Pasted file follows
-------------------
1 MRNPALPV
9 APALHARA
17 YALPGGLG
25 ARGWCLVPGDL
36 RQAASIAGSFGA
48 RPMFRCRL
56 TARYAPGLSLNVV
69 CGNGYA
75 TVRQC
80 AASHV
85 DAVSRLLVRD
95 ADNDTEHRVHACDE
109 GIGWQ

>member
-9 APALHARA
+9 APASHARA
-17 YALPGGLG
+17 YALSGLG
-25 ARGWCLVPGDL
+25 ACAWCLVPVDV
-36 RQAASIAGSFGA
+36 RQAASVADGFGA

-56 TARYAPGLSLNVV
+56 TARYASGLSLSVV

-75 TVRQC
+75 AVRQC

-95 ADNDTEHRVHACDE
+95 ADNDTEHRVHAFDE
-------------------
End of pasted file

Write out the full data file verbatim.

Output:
1 MRNPALPV
9 APALHARA
17 YALPGGLG
25 ARGWCLVPGDL
36 RQAASIAGSFGA
48 RPMFRCRL
56 TARYAPGLSLNVV
69 CGNGYA
75 TVRQC
80 AASHV
85 DAVSRLLVRD
95 ADNDTEHRVHACDE
109 GIGWQ

>member
-9 APALHARA
+9 APASHARA
-17 YALPGGLG
+17 YALSGLG
-25 ARGWCLVPGDL
+25 ACAWCLVPVDV
-36 RQAASIAGSFGA
+36 RQAASVADGFGA

-56 TARYAPGLSLNVV
+56 TARYASGLSLSVV

-75 TVRQC
+75 AVRQC

-95 ADNDTEHRVHACDE
+95 ADNDTEHRVHAFDE